Re­cent De­vel­op­ments in Iraq

The ISIS has cap­tured large quan­ti­ties of so­phis­ti­cated weaponry from the Iraqi Army and se­cu­rity forces which had fled aban­don­ing their weapons in the face of the ISIS on­slaught dur­ing the past month

SP's LandForces - - FRONT PAGE - Ran­jit Gupta

AONCE PROS­PER­OUS, SEC­U­LAR, well ad­min­is­tered Iraq is to­day in ab­so­lute sham­bles. The cur­rent sit­u­a­tion in Iraq is es­sen­tially the con­se­quence of US poli­cies to­wards Iraq since 1990-91 but par­tic­u­larly of the US in­va­sion of Iraq in 2003 and its sub­se­quent mil­i­tary oc­cu­pa­tion, marked by thor­oughly in­ept gover­nance, till 2011 when US troops fi­nally with­drew, leav­ing be­hind a bro­ken coun­try wracked by sec­tar­ian strife and in­ter­nal in­sur­gen­cies.

The im­me­di­ate trig­ger is the un­for­tu­nate re­al­ity that dur­ing the eight years of the US in­stalled Prime Min­is­ter Nouri al-Ma­liki’s in­creas­ingly bla­tantly par­ti­san rule, the Sun­nis were steadily and con­tin­u­ously side­lined and have been com­pletely alien­ated; the re­la­tion­ship between the Shia and Sunni com­mu­ni­ties has never been as poi­sonous as it is to­day. A Sunni back­lash was in­evitable. This is what we are wit­ness­ing in Iraq man­i­fested in par­tic­u­lar by the light­en­ing takeover of the Sunni dom­i­nated prov­inces of Iraq and the es­tab­lish­ment of the Is­lamic Caliphate on June 30 by the Is­lamic State of Iraq and Syria, the ISIS, an ex­trem­ist mil­i­tant group even more rad­i­cal and bru­tal than Al Qaeda.

Con­sid­er­able por­tions of Western Syria and most of the area of Iraq’s Sunni prov­inces are part of the ter­ri­to­rial do­main of the newly es­tab­lished Is­lamist Caliphate – an area larger than Jor­dan. Syr­ian oil­fields are un­der its con­trol; it is run­ning a com­plete ad­min­is­tra­tion in the Syr­ian part of its do­main and plan­ning to do the same in Iraq; the bor­der between Syria and Iraq has been ef­fec­tively erased while the Iraqi Gov­ern­ment is no longer in full and effective con­trol of Iraq’s bor­ders with Jor­dan and Saudi Ara­bia; the ISIS has cap­tured large quan­ti­ties of so­phis­ti­cated weaponry from the Iraqi Army and se­cu­rity forces which had fled aban­don­ing their weapons in the face of the ISIS on­slaught dur­ing the past month. It has al­most $2 bil­lion worth of as­sets. Though its to­tal man­power strength is only about 10,000-12,000, mostly Iraqi, with about 3,000 or so for­eign­ers of var­i­ous na­tion­al­i­ties, it is very highly mo­ti­vated and well or­gan­ised.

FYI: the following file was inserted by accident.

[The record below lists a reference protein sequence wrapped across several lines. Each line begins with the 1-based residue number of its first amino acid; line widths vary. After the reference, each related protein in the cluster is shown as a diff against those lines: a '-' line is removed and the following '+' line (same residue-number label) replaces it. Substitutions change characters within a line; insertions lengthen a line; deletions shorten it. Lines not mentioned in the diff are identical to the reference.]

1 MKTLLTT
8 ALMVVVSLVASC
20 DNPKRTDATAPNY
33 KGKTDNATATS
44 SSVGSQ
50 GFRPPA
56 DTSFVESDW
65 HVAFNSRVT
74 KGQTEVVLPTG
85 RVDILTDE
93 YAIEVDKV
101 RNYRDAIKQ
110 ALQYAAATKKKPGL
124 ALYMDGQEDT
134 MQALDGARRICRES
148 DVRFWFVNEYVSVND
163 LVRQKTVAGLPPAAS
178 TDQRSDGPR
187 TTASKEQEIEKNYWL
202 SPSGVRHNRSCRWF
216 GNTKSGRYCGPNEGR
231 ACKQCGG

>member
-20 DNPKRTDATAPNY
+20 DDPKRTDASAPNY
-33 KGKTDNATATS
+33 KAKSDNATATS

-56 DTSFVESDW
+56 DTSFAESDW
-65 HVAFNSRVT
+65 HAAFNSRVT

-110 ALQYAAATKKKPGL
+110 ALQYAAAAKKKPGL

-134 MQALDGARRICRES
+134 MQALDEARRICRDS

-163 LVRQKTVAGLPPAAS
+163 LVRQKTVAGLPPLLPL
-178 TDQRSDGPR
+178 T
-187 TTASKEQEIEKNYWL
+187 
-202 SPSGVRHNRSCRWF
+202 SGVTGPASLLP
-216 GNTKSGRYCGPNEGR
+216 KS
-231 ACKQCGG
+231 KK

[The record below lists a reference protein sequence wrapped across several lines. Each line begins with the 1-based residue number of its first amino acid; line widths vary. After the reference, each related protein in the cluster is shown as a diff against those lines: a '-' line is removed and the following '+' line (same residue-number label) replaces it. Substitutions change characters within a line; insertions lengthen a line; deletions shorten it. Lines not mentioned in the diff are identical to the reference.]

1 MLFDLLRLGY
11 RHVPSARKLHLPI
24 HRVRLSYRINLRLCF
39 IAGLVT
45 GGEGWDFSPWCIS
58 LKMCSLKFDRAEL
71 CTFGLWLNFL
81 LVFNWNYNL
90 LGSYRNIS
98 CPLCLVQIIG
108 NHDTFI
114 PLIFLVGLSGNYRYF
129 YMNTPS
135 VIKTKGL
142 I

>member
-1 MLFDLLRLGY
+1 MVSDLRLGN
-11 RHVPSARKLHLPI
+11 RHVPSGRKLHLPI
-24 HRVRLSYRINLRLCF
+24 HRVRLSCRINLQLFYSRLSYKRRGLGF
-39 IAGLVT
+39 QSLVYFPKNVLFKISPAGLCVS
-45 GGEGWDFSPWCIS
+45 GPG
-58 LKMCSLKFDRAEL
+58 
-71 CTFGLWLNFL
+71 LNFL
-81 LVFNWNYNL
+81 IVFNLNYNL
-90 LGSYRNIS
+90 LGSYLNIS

In short, within the ter­ri­tory that it con­trols it is a for­mi­da­ble force with lit­tle or no co­her­ent Iraqi or Syr­ian Gov­ern­ment op­po­si­tion. Un­less the ISIS strongly alien­ates the lo­cal pop­u­la­tion, as it had done in 2005-09 in An­bar prov­ince, in its orig­i­nal in­car­na­tion as Al Qaeda in Iraq (AQI) or the Is­lamic State of Iraq (ISI), it will not be easy for Iraqi forces by them­selves to dis­man­tle the so­called ‘Is­lamic State’, though gov­ern­ment forces have launched op­er­a­tions against the ISIS in and around Tikrit in par­tic­u­lar. On the other hand, it is not go­ing to be easy for the ISIS to ex­pand its ter­ri­to­rial do­main be­cause it would have to now con­tend with much stronger Iraqi forces and also not have the sup­port of lo­cal pop­u­la­tions. One or the other side will make mar­ginal gains from time to time. I do not see the ISIS for­ay­ing into neigh­bour­ing coun­tries—Jor­dan, Kuwait and Saudi Ara­bia. It is likely that a broad stale­mate sit­u­a­tion will ex­ist for the im­me­di­ate future in Iraq but blood­shed and vi­o­lence are likely to con­tinue in­creas­ing.

For all prac­ti­cal pur­poses, Iraq, at least for the time be­ing, has frag­mented with three dif­fer­ent au­thor­i­ties ex­er­cis­ing con- trol of the three dis­tinct re­gions of the coun­try – the Kur­dish Re­gional Gov­ern­ment in the Kur­dish ar­eas, the Is­lamic State in the Sunni ar­eas and the Cen­tral Gov­ern­ment only in and around Bagh­dad and con­trol­ling the Shia ar­eas. The longer this sit­u­a­tion con­tin­ues the greater is the dan­ger of Iraq be­ing de facto par­ti­tioned, which, even with­out be­com­ing a de jure breakup of the coun­try, would have cas­cad­ing dan­ger­ous and un­pre­dictable con­se­quences through­out the Gulf re­gion and West Asia. Given that much of the world de­pends for its oil needs on the Gulf re­gion, the global con­se­quences could be cat­a­strophic.

The es­tab­lish­ment of the Is­lamic Caliphate is clearly a chal­lenge but it also presents a huge strate­gic op­por­tu­nity. For the first time since the tur­bu­lence in the Arab world started in the win­ter of 2010-11 and re­ally only time in decades, all coun­tries of the re­gion and all ma­jor pow­ers are united in sharing a com­mon con­cern and threat posed by the rise of the ISIS in Iraq/Syria. Most en­cour­ag­ingly, both Iraqi Grand Ay­a­tol­lah Ali Al Sis­tani and Iraqi rad­i­cal Shia cleric Mo­q­tada Sadr, the founder-leader of a very pow­er­ful Shia mili­tia, have pub­licly called for a na­tional unity gov­ern­ment and recog­ni­tion of the le­git­i­mate rights of Sun­nis; also that King Ab­dul­lah of Saudi Ara­bia has called upon Sun­nis to join a na­tional unity gov­ern­ment. It has the de­ployed